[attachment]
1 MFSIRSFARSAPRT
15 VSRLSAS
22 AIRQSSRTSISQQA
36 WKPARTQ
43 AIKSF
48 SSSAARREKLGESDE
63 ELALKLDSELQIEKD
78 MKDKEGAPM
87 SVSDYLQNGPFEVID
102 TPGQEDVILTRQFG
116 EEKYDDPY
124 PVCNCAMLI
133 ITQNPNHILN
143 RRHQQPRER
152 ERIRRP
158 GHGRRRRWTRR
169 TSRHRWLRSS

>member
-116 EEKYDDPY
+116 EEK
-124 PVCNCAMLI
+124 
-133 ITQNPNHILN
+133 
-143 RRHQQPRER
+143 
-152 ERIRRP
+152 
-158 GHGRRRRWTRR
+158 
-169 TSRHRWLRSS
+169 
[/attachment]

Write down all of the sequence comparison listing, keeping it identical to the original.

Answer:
1 MFSIRSFARSAPRT
15 VSRLSAS
22 AIRQSSRTSISQQA
36 WKPARTQ
43 AIKSF
48 SSSAARREKLGESDE
63 ELALKLDSELQIEKD
78 MKDKEGAPM
87 SVSDYLQNGPFEVID
102 TPGQEDVILTRQFG
116 EEKYDDPY
124 PVCNCAMLI
133 ITQNPNHILN
143 RRHQQPRER
152 ERIRRP
158 GHGRRRRWTRR
169 TSRHRWLRSS

>member
-116 EEKYDDPY
+116 EEK
-124 PVCNCAMLI
+124 
-133 ITQNPNHILN
+133 
-143 RRHQQPRER
+143 
-152 ERIRRP
+152 
-158 GHGRRRRWTRR
+158 
-169 TSRHRWLRSS
+169 